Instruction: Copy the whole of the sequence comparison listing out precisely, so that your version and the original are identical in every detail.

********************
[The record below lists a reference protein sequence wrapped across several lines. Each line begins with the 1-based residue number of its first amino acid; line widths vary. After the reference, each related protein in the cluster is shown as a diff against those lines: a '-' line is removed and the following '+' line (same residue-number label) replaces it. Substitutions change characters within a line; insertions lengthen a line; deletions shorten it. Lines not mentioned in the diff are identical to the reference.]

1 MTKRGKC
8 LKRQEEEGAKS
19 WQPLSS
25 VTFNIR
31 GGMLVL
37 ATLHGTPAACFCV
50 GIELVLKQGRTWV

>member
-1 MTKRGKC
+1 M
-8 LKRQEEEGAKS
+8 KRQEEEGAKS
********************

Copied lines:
[The record below lists a reference protein sequence wrapped across several lines. Each line begins with the 1-based residue number of its first amino acid; line widths vary. After the reference, each related protein in the cluster is shown as a diff against those lines: a '-' line is removed and the following '+' line (same residue-number label) replaces it. Substitutions change characters within a line; insertions lengthen a line; deletions shorten it. Lines not mentioned in the diff are identical to the reference.]

1 MTKRGKC
8 LKRQEEEGAKS
19 WQPLSS
25 VTFNIR
31 GGMLVL
37 ATLHGTPAACFCV
50 GIELVLKQGRTWV

>member
-1 MTKRGKC
+1 M
-8 LKRQEEEGAKS
+8 KRQEEEGAKS